Millions of women face unplanned pregnancies every year. If you are deciding what to do about an unplanned pregnancy, you have a lot to think about. You have three options — abortion, adoption, and parenting.
Whether you're thinking about having an abortion, you're helping a woman decide if abortion is right for her, or you're just curious about abortion, you may have many questions. Here are some of the most common questions we hear women ask when considering abortion. We hope you find the answers helpful.
Questions about birth control? We've got answers.
How Can I Know If Abortion Is the Right Option for Me?
We all have many important decisions to make in life. What to do about an unplanned pregnancy is an important and common decision faced by women. In fact, about half of all women in the U.S. have an unplanned pregnancy at some point in their lives. About 4 out of 10 women with unplanned pregnancies decide to have abortions. Overall, 3 in 10 U.S. women will have an abortion by the time they are 45 years old.
Women have abortions because they care about themselves and their families or their future families. Every woman's situation is different, and only you can decide what is best in your case. If you're trying to decide if abortion is the right option for you, you may find it helpful to list the advantages and disadvantages of having an abortion. Think about what advantages or disadvantages are most important to you. Consider how you feel and what you think about abortion, what you want for your life and for your family or future family.
Some Things to Ask Yourself If You Are Thinking About Abortion
Think about what your answers mean to you. You may want to discuss your answers with your partner, someone in your family, a friend, a trusted religious adviser, or a counselor.
Who Can Help Me Decide?
Women can feel alone or isolated when they are considering abortion. You may feel that it's hard to talk to the people you normally reach out to for support. Some people can be very judgmental. When you're around judgmental people, you may feel bad about yourself or your decisions. Seek out people you know will support you and who will understand that you're trying to do what's best for yourself and your family or future family.
Most women look to their husbands, partners, families, health care providers, clergy, or someone else they trust for support as they make their decision about an unplanned pregnancy. And many women go to the clinic with their partners. But you don't have to tell anybody. If you're 18 or older, it is entirely up to you who you tell.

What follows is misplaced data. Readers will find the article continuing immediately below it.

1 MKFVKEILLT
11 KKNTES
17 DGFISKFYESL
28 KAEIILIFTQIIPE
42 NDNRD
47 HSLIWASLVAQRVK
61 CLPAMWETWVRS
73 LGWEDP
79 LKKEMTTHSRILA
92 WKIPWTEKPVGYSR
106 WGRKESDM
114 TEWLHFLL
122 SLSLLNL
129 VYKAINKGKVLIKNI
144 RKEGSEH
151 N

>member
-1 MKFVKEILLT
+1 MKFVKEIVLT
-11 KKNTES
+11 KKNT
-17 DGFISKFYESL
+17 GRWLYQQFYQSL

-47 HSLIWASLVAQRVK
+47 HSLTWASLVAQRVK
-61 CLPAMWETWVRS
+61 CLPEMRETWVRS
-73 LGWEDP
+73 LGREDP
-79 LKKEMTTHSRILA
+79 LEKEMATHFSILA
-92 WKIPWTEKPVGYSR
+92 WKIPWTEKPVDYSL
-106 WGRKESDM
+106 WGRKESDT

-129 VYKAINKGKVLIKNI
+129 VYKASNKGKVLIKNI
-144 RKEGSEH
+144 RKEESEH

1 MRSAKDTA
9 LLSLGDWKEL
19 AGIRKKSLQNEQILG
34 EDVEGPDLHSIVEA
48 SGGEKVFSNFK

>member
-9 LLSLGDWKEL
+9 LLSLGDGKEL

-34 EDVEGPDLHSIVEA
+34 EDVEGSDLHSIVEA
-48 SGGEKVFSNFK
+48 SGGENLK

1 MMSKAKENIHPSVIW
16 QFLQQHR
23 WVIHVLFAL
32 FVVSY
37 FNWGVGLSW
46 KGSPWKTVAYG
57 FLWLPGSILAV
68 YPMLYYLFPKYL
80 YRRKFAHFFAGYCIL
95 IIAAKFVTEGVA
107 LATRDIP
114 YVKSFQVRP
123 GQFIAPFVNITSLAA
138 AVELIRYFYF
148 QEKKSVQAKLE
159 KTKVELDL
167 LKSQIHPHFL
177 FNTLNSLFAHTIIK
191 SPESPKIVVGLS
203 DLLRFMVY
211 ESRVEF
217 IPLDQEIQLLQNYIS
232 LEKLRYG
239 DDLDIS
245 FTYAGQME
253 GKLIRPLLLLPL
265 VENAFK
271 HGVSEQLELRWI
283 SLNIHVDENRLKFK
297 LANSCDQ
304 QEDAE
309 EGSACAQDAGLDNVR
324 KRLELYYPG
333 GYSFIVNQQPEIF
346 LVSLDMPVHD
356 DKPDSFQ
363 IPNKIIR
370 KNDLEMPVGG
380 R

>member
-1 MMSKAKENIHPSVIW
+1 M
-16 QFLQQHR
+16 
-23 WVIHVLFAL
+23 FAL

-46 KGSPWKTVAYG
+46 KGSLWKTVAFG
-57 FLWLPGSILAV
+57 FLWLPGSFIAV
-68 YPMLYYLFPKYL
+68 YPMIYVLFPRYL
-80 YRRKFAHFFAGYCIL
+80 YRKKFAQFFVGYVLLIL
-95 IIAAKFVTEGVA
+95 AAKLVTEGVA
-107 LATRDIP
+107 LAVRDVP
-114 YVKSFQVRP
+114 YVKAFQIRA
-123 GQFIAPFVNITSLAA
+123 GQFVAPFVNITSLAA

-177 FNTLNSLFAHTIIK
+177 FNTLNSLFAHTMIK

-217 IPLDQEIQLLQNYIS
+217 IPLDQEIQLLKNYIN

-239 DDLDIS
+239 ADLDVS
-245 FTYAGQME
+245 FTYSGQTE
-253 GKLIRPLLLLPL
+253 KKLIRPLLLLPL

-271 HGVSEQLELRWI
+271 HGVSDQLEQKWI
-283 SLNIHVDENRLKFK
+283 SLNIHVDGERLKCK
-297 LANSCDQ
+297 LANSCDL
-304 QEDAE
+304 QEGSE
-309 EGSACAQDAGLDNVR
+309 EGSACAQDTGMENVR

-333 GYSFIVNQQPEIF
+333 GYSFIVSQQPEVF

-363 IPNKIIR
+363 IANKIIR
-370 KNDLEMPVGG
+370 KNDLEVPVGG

If You Are a Teen …
Teens are encouraged to involve parents in their decision to have an abortion, and most do have a parent involved. But telling a parent is only required in states with mandatory parental involvement laws. Such laws force a woman under 18 to tell a parent or get parental permission before having an abortion. In most of these states, if she can't talk with her parents — or doesn't want to — she can appear before a judge. The judge will consider whether she's mature enough to decide on her own. If not, the judge will decide whether an abortion is in her best interests.
In any case, if there are complications during the abortion, parents of a minor may be notified.
Specially trained educators at women's health clinics — like your Planned Parenthood health center — can talk with you in private. Or you may bring someone with you if you wish. When choosing a clinic, beware of so-called "crisis pregnancy centers" that are run by people who are against abortion.
How Soon Do I Have to Decide?
Abortion is safe, and serious complications are rare — but the risk to your health increases the longer a pregnancy continues. Abortions performed later in pregnancy may be more complicated but are still safer than labor and childbirth. So, even though it's important to take the time you need to make the decision that's best for you, it is important that you understand there may be greater health risks later in pregnancy. So, you may not want to wait too long.
How Is Abortion Done?
If you decide to end a pregnancy, your health care provider may talk with you about different abortion methods. You may be offered the option to have an in-clinic abortion, or you may be offered the abortion pill.
Are There Any Long-Term Risks of Abortion?
There are many myths about the risks of abortion. Here are the facts. Abortion does not cause breast cancer. Safe, uncomplicated abortion does not cause problems for future pregnancies such as birth defects, premature birth or low birth weight babies, ectopic pregnancy, miscarriage, or infant death.
If I Have an Abortion, How Will I Feel Afterward?
A range of emotions is normal after an abortion. There is not one "correct" way to feel. Some women feel anger, regret, guilt, or sadness for a little while. For some women, these feelings may be quite strong.
For some women, having an abortion can be a significant life event, like ending a relationship, starting or losing a job, or becoming a parent. It can be very stressful and difficult. Other women have an easier time after abortion.
Serious, long-term emotional problems after abortion are about as uncommon as they are after giving birth. They are more likely to happen for certain reasons — for instance, if a woman has a history of emotional problems before the abortion, if she doesn't have supportive people in her life, or if she has to terminate a wanted pregnancy because her health or the health of her fetus is in danger.
Ultimately, most women feel relief after an abortion. Women tend to feel better after abortion if they can talk with supportive people in their lives. Post-abortion counseling services are available. Contact Exhale, a free, after-abortion talkline, that provides confidential and nonjudgmental emotional support, information, and resources for women who have had abortions.
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